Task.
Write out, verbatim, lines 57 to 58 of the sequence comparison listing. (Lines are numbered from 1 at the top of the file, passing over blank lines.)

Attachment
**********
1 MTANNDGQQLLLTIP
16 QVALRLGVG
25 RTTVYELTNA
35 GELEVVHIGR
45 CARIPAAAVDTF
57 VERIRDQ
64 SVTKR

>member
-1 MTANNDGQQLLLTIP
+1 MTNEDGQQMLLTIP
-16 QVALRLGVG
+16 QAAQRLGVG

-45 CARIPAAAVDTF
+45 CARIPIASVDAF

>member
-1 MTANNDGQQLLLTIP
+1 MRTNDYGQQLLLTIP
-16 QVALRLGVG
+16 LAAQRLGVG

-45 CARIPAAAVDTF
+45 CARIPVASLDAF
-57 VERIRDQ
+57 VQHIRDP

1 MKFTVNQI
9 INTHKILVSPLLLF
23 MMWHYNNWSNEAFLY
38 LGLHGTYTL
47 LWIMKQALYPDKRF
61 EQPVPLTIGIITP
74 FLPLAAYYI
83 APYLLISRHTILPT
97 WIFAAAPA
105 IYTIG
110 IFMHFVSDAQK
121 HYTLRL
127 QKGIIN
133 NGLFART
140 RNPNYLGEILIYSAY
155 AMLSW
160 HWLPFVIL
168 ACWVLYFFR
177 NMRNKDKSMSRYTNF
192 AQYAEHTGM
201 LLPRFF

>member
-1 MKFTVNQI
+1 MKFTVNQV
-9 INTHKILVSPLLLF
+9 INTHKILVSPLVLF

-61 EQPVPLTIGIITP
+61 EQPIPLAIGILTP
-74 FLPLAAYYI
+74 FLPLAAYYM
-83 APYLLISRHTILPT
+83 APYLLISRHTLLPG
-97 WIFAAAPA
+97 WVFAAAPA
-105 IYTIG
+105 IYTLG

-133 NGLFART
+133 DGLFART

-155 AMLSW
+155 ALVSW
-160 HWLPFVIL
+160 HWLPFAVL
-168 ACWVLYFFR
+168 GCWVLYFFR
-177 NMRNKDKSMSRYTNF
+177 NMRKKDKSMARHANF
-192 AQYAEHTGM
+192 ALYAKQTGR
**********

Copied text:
+97 WVFAAAPA
-105 IYTIG